ROBERT STEVENS reviews ‘La Soirée’ in the Spiegeltent as part of The Southbank Centre’s Winter Festival.

Why has this very muscular man taken all his clothes off? Why is this woman dancing on a motorcycle? Is that a man trying to fit his whole body through a tennis racket? Why? A cabaret, in my eyes, offers no answers to these very sensible questions. A cabaret makes no narrative sense – there isn’t really a beginning or end, just a bunch of people doing stuff in no discernible order with very little point.

Yet the magic of the evening so often lies in its spectacle. ‘La Soirée’, despite its grandeur, isn’t a very smart show. In spite of its efforts, it’s still just a glossy version of much simpler cabarets; but, within a rather simplistic genre it’s probably better to ignore smarmy criticisms of structure, and lose yourself in the bright, confetti-filled moment. ‘La Soirée’ delivers wholeheartedly in that regard, and provides a couple hours of expensive, indulgent showmanship that positions the Olivier-award winning show close to the top of its leaderboard.

Photo credit: Donald Cooper
Photo credit: Donald Cooper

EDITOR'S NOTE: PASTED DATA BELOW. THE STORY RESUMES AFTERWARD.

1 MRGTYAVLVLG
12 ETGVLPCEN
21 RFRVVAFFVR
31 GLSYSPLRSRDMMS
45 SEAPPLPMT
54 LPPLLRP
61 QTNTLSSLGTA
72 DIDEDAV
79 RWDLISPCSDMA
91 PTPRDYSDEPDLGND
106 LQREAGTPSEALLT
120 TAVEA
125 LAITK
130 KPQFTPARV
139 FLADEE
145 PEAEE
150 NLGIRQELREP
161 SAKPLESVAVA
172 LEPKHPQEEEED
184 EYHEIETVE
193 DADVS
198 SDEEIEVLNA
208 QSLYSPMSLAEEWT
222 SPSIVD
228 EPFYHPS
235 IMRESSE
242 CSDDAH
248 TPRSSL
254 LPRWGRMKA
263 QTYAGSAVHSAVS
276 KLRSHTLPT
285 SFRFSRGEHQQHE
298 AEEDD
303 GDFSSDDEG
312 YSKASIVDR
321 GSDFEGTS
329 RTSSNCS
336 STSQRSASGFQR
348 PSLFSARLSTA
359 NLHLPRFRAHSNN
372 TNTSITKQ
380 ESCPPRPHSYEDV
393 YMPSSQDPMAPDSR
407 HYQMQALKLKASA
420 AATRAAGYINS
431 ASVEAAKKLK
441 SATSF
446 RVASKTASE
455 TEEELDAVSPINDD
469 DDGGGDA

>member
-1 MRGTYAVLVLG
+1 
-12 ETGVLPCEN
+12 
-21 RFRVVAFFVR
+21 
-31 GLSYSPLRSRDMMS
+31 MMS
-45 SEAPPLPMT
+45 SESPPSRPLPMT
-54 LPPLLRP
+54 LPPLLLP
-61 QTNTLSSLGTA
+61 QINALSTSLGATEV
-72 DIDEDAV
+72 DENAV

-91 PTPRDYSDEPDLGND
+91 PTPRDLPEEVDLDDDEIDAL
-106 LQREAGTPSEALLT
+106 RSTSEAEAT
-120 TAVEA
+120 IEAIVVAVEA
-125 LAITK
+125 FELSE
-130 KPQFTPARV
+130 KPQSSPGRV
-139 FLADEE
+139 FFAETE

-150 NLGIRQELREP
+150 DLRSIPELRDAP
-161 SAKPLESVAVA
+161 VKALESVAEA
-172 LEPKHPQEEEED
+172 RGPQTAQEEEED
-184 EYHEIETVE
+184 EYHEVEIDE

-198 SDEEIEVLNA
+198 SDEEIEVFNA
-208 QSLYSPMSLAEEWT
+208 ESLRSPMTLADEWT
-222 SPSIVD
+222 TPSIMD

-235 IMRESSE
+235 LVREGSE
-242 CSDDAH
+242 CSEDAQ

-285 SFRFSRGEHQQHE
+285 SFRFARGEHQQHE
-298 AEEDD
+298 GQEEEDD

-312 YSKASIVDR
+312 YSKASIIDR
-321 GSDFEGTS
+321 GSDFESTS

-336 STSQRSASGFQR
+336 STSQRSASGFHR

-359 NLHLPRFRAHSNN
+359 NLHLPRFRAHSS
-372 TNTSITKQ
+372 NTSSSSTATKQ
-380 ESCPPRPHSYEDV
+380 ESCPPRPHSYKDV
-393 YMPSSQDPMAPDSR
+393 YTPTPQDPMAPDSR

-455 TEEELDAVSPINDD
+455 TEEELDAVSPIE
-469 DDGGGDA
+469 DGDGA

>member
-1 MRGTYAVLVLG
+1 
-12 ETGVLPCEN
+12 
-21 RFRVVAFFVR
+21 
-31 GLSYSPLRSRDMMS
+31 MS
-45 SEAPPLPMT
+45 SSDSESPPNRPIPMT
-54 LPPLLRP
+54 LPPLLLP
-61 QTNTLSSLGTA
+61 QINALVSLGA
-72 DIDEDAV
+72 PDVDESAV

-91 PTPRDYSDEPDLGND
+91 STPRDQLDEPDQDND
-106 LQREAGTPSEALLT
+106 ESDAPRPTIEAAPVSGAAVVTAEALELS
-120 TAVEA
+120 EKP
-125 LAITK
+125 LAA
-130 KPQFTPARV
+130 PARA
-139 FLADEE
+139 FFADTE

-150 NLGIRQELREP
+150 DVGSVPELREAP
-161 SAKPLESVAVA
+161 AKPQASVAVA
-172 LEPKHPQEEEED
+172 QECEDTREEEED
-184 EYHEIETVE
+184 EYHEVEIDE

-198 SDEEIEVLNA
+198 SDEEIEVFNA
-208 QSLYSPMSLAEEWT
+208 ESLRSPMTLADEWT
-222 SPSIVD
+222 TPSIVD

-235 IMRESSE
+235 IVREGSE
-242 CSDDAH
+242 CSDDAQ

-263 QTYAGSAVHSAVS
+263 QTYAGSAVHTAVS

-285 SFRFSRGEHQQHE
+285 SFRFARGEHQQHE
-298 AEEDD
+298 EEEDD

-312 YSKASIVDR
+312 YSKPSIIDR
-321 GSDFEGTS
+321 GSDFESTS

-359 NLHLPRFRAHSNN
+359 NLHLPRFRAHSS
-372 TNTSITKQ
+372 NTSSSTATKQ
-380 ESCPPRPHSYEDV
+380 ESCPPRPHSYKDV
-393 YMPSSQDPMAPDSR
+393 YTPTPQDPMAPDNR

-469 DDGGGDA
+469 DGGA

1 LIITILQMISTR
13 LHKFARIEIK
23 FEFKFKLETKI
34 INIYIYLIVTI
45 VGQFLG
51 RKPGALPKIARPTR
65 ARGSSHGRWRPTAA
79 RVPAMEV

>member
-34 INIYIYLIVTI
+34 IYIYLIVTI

First opening at the 2004 Edinburgh Fringe Festival, ‘La Soiree’ has returned to The Southbank Centre’s Spiegeltent for the Christmas season. Ushers in period costume point audience members to their seats around a small ring in the centre of the room and the whole evening is run very much like a circus, reveling in the art of showmanship. Each act has a finely tuned sense of character that governs the tone of its performance. Even in more low-key acts, the charisma of the performers tends to balance out slower moments of the show. Yet with explosions, acrobats, Diablo, dancing, burlesque – ‘La Soirée’ is relentless in its efforts to impress.

With acts from all over the world it’s clear that the emphasis is on ‘wowing’ an audience, and it’s hard to find faults with a show so expertly controlled in its brilliance. The highlight of the show was by far an act called the ‘English Gents’ (Denis Lock and Hamish McCann), two very ‘gentle’ men, each stacked like a ton of bricks. In one of their performances, the ‘gents’ blew bubbles in various shapes, using a Sherlock Holmes pipe to blow smoke-filled cubes inside a web of bubbles.

Although the constant shifts in pace and tone – from punk rocker biker chick to Hugh Grant-esque British gentle giant – felt slightly contrived, there was a general sense of wonderment throughout the night. It’d be tedious to run through the acts one by one (not to mention that they change nightly), but it’s good enough to note that the average skill of each performer is fairly high, if not world-class. Although no act (barring perhaps the bubbles) truly stunned me, the raucous atmosphere that ‘La Soirée’ creates is definitely enough to recommend it.

‘La Soirée runs until 17th January 2016. To book tickets visit The Southbank Centre’s website at